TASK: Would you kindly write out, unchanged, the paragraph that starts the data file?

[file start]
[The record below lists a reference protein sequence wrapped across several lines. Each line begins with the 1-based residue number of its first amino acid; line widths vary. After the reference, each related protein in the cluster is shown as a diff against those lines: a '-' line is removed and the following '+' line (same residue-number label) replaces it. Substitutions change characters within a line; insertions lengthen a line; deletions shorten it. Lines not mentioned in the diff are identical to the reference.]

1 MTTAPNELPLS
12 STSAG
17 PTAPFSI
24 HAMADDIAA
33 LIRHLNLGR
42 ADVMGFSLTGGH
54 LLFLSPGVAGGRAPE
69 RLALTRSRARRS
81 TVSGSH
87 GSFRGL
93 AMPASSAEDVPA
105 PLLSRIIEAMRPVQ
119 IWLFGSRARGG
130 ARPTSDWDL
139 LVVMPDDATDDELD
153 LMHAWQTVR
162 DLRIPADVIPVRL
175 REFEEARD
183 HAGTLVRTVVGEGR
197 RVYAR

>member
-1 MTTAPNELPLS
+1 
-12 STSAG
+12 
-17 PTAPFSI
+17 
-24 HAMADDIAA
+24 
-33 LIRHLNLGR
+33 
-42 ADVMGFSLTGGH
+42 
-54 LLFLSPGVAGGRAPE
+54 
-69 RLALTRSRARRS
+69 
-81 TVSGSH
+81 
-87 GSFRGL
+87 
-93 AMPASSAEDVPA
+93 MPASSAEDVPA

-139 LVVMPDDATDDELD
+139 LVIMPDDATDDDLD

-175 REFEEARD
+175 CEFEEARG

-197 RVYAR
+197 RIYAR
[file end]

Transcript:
[The record below lists a reference protein sequence wrapped across several lines. Each line begins with the 1-based residue number of its first amino acid; line widths vary. After the reference, each related protein in the cluster is shown as a diff against those lines: a '-' line is removed and the following '+' line (same residue-number label) replaces it. Substitutions change characters within a line; insertions lengthen a line; deletions shorten it. Lines not mentioned in the diff are identical to the reference.]